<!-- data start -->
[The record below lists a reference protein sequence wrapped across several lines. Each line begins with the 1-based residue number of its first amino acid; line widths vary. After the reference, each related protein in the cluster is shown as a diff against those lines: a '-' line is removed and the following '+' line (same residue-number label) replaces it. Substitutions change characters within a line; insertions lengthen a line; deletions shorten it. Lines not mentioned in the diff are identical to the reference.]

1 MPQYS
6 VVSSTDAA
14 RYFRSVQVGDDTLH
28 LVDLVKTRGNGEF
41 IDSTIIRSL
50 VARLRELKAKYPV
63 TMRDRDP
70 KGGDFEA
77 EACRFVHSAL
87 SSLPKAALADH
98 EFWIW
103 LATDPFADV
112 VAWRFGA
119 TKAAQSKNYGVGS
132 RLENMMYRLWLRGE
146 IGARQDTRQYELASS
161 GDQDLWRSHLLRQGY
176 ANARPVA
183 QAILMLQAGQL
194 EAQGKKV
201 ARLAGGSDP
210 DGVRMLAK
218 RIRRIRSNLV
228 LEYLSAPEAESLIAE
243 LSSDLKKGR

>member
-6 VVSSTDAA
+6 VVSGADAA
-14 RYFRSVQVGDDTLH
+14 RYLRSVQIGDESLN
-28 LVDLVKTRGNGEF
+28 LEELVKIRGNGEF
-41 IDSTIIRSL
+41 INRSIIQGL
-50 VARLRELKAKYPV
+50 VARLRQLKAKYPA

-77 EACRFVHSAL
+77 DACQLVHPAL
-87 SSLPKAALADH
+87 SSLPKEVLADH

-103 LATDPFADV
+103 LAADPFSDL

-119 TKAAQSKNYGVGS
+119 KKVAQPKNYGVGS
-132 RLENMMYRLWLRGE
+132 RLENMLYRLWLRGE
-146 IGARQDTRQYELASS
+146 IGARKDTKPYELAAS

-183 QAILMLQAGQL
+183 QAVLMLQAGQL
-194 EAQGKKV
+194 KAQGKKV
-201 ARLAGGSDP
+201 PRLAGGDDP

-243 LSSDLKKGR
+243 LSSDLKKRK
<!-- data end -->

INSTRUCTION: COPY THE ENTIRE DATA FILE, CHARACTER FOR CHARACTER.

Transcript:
[The record below lists a reference protein sequence wrapped across several lines. Each line begins with the 1-based residue number of its first amino acid; line widths vary. After the reference, each related protein in the cluster is shown as a diff against those lines: a '-' line is removed and the following '+' line (same residue-number label) replaces it. Substitutions change characters within a line; insertions lengthen a line; deletions shorten it. Lines not mentioned in the diff are identical to the reference.]

1 MPQYS
6 VVSSTDAA
14 RYFRSVQVGDDTLH
28 LVDLVKTRGNGEF
41 IDSTIIRSL
50 VARLRELKAKYPV
63 TMRDRDP
70 KGGDFEA
77 EACRFVHSAL
87 SSLPKAALADH
98 EFWIW
103 LATDPFADV
112 VAWRFGA
119 TKAAQSKNYGVGS
132 RLENMMYRLWLRGE
146 IGARQDTRQYELASS
161 GDQDLWRSHLLRQGY
176 ANARPVA
183 QAILMLQAGQL
194 EAQGKKV
201 ARLAGGSDP
210 DGVRMLAK
218 RIRRIRSNLV
228 LEYLSAPEAESLIAE
243 LSSDLKKGR

>member
-6 VVSSTDAA
+6 VVSGADAA
-14 RYFRSVQVGDDTLH
+14 RYLRSVQIGDESLN
-28 LVDLVKTRGNGEF
+28 LEELVKIRGNGEF
-41 IDSTIIRSL
+41 INRSIIQGL
-50 VARLRELKAKYPV
+50 VARLRQLKAKYPA

-77 EACRFVHSAL
+77 DACQLVHPAL
-87 SSLPKAALADH
+87 SSLPKEVLADH

-103 LATDPFADV
+103 LAADPFSDL

-119 TKAAQSKNYGVGS
+119 KKVAQPKNYGVGS
-132 RLENMMYRLWLRGE
+132 RLENMLYRLWLRGE
-146 IGARQDTRQYELASS
+146 IGARKDTKPYELAAS

-183 QAILMLQAGQL
+183 QAVLMLQAGQL
-194 EAQGKKV
+194 KAQGKKV
-201 ARLAGGSDP
+201 PRLAGGDDP

-243 LSSDLKKGR
+243 LSSDLKKRK